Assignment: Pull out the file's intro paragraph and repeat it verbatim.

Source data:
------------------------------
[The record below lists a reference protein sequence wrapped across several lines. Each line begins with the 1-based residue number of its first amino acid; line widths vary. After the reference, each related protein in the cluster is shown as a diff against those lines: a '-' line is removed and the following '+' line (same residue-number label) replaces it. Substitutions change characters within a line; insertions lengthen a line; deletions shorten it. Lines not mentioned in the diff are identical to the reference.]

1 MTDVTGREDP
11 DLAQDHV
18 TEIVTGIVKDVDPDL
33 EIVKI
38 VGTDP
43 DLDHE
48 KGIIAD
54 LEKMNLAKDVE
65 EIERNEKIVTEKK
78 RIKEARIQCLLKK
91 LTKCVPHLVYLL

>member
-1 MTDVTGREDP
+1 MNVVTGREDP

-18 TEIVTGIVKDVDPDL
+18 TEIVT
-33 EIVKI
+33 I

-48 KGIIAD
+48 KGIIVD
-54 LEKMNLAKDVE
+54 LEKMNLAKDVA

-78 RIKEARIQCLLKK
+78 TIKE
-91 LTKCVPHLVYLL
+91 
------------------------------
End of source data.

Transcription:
[The record below lists a reference protein sequence wrapped across several lines. Each line begins with the 1-based residue number of its first amino acid; line widths vary. After the reference, each related protein in the cluster is shown as a diff against those lines: a '-' line is removed and the following '+' line (same residue-number label) replaces it. Substitutions change characters within a line; insertions lengthen a line; deletions shorten it. Lines not mentioned in the diff are identical to the reference.]